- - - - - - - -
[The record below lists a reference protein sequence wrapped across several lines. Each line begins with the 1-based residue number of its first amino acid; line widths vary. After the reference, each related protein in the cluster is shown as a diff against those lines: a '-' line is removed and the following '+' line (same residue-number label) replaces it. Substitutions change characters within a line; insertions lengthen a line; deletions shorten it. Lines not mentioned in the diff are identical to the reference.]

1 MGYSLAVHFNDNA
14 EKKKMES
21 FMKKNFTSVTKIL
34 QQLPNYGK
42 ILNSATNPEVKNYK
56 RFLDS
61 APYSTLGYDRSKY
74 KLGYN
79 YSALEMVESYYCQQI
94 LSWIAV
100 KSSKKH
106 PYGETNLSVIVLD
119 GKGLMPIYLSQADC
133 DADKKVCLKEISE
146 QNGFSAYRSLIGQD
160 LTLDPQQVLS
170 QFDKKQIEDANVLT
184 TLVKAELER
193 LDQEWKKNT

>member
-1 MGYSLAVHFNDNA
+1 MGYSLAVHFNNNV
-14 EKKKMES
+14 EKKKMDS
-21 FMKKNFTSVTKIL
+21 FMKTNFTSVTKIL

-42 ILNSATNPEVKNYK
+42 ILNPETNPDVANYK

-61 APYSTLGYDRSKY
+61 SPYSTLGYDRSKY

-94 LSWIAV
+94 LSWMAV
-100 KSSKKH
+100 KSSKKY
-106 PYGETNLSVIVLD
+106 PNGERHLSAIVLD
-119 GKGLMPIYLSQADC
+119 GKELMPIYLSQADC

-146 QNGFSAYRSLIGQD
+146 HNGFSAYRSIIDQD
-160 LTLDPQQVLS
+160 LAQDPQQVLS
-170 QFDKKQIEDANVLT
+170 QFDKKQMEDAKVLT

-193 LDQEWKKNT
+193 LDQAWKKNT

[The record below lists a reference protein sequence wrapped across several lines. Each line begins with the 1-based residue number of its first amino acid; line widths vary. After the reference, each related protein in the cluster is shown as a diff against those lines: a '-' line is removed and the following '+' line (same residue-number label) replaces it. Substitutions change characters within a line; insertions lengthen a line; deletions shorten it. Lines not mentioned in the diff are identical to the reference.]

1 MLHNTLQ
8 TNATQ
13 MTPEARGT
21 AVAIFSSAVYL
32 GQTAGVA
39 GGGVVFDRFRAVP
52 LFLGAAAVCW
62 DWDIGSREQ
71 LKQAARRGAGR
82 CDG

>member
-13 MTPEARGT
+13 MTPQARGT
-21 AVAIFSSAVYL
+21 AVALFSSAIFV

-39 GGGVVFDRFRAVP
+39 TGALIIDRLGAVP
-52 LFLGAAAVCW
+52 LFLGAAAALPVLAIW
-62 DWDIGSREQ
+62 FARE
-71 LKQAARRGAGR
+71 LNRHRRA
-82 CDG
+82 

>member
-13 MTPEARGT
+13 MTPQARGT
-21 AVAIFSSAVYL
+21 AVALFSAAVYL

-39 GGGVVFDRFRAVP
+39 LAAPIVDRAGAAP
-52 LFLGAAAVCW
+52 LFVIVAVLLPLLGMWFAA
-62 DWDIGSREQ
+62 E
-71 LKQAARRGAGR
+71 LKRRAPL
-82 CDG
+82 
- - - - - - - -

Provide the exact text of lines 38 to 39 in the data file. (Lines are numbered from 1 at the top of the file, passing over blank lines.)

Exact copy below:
-119 GKGLMPIYLSQADC
+119 GKELMPIYLSQADC